Despite barriers ranging from high RFID infrastructure costs to a “murky intellectual property environment,” Avery Dennison plans to pour $35 million into radio-frequency identification in 2005, largely in technology aimed at boosting the availability and accuracy of RFID labels, according to a high-ranking executive.
With RFID Generation 2 products expected to be commercially available by the fourth quarter of this year, the label maker is now ramping up new high-speed manufacturing processes targeted at bringing at least 10 times greater throughput than current “flip chip” technology, said Robert Malchione, Avery Dennison Corp.s senior vice president for corporate strategy and technology.
Avery Dennison foresees a multibillion-dollar opportunity in RFID labels, even though “RFID technology [still] isnt foolproof” and “real implementation experience isnt widely available,” Malchione maintained, speaking at the recent Robert W. Baird & Co. 2005 RFID Conference in New York City.
“We are chip agnostic,” Malchione told the audience. Avery Dennison uses RFID chips from Texas Instruments Inc., Alien Technology Corp., Royal Philips Electronics, Symbol Technologies Inc.s Matrics, and other silicon makers in producing its labels.
After its new manufacturing processes are in place by the end of March, the company will keep building staffing and production yield throughout the year, according to the senior vice president.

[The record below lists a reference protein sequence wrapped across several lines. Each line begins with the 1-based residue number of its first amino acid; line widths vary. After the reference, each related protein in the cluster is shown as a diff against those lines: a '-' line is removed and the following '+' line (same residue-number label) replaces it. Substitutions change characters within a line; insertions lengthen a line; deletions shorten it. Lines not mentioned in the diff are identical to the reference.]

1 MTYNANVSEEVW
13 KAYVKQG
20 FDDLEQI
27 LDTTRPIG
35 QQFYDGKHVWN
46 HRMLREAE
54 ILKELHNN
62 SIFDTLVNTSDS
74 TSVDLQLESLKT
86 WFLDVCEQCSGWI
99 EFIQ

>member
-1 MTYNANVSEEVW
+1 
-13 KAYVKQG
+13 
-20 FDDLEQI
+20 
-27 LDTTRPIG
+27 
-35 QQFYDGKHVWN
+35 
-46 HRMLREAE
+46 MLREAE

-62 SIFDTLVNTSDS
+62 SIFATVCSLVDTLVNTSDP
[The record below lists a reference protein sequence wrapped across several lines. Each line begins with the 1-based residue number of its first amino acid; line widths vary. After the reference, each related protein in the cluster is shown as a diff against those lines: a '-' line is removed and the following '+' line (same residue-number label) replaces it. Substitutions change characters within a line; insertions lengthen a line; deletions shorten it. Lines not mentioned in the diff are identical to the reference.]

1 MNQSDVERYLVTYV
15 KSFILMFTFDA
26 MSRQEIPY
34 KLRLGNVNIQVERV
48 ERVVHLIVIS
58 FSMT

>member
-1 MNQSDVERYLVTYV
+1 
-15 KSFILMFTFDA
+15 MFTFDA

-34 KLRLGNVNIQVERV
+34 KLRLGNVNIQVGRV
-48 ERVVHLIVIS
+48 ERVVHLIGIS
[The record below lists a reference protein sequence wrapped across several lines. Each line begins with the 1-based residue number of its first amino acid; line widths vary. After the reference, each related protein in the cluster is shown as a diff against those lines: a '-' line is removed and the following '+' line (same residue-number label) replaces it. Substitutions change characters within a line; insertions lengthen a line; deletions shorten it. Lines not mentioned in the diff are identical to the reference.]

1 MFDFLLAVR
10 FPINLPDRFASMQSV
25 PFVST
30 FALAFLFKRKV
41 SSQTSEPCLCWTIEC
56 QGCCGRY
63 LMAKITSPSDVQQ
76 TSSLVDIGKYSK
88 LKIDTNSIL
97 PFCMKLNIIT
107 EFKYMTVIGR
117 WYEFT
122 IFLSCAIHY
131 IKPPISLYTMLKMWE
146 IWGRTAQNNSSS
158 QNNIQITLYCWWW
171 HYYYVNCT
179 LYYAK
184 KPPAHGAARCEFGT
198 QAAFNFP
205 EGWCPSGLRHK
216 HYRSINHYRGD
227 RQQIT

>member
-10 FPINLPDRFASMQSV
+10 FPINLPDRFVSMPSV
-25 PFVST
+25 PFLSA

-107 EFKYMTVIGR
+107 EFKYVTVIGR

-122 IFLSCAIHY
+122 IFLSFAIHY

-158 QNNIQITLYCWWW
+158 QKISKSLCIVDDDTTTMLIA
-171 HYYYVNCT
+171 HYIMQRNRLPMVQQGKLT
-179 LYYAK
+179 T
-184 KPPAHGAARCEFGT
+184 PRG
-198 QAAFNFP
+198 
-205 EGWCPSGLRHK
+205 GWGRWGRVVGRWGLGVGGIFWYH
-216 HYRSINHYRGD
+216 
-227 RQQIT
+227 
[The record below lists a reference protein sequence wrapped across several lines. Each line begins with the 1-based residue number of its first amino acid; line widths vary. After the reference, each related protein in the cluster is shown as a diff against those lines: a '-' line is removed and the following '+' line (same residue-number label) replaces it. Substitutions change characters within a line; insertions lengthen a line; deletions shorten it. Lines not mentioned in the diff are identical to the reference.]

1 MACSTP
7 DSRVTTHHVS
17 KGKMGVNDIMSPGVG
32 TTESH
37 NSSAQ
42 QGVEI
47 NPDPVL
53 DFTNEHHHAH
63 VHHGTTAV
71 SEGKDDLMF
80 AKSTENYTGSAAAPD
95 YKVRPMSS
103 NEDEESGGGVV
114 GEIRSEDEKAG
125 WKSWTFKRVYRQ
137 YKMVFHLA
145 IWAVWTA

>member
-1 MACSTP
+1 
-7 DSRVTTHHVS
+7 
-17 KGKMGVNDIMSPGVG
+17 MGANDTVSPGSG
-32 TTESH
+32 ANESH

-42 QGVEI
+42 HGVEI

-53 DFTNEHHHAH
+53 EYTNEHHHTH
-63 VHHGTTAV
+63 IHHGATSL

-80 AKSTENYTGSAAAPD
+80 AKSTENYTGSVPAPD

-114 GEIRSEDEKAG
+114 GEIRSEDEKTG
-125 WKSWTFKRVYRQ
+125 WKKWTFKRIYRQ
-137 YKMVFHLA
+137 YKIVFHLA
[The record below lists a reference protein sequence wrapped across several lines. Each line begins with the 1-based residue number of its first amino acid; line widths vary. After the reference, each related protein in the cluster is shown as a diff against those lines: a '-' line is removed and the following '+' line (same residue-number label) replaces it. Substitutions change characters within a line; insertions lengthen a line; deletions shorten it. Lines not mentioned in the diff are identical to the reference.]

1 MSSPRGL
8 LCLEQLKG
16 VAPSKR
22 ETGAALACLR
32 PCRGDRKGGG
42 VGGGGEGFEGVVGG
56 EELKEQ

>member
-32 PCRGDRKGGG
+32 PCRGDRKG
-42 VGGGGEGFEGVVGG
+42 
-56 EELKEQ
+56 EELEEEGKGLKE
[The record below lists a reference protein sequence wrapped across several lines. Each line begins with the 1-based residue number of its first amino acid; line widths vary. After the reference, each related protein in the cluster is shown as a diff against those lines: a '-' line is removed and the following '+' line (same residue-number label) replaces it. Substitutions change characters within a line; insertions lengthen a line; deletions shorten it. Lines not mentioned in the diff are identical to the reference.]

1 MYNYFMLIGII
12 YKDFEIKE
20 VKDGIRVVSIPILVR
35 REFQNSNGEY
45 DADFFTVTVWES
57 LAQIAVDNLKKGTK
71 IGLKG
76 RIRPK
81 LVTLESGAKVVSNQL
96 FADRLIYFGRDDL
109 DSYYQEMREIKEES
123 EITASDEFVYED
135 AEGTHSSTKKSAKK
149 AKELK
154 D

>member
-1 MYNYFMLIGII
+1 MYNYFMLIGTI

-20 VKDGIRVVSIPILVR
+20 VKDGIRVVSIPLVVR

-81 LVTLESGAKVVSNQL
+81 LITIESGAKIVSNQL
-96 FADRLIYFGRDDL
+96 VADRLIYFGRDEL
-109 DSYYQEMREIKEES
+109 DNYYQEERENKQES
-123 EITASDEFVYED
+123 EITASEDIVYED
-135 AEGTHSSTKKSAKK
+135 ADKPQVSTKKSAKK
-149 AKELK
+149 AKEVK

Avery Dennison will continue to produce both “standard” and custom labels, Malchione said during his talk, which was also broadcast over the Web.
The label makers first target is the carton market, which Malchione said is being driven right now by the Wal-Mart and Department of Defense RFID initiatives. Pharmaceutical labels are another current priority.
Avery Dennisons recently created RFID Division is performing antenna manufacturing and inlay assembly for the RFID labels. Conversion of the labels for use with RFID printers is being handled by both Avery Dennison and third-party partners, Malchione said.
The companys new manufacturing processes will combine printed silver ink antennas, a “proprietary strap attach process” and vertical integration to help cut production costs, according to the Avery executive.
To help raise the accuracy of RFID read rates, Avery is putting a lot of effort into antenna design. Other improvements in Averys manufacturing and test processes are also geared in that direction. Avery holds considerable IP in the strap-attach process, Malchione said.
Averys RFID initiative is focusing first on North America, but Latin American and Asian resources will be added later this year. “We already have a handful of resources in Europe,” Malchione said.
For Avery, the timing of industry RFID initiatives seems propitious. In a presentation earlier this year at the Lehman Brothers 22nd Annual Industrial Select Conference, Dean Scarborough, president and chief operating officer, said that sales and earnings in office and consumer products—once a stronghold for the long-time paper label maker—have flattened out over the past four years. Scarborough blamed slowdowns in growth drivers ranging from printer placements to mass mailings.
Scarborough said that, also in the RFID space, Avery will target the retail apparel/footwear, automotive, and Department of Defense markets.
In financial results for the fourth quarter of 2004, announced in January, Avery Dennison reported sales of $1.4 billion, up more than 16 percent over the fourth quarter of 2003.